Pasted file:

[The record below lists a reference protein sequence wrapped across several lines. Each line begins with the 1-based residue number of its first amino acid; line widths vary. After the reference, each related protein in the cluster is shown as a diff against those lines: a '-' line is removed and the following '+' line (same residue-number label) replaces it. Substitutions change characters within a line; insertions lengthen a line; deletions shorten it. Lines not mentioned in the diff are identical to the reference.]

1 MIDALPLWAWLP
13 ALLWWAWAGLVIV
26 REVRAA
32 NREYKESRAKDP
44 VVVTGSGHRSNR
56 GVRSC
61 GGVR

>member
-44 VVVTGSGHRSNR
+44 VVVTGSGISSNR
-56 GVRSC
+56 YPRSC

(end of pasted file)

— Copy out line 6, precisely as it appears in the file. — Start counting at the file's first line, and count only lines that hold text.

44 VVVTGSGHRSNR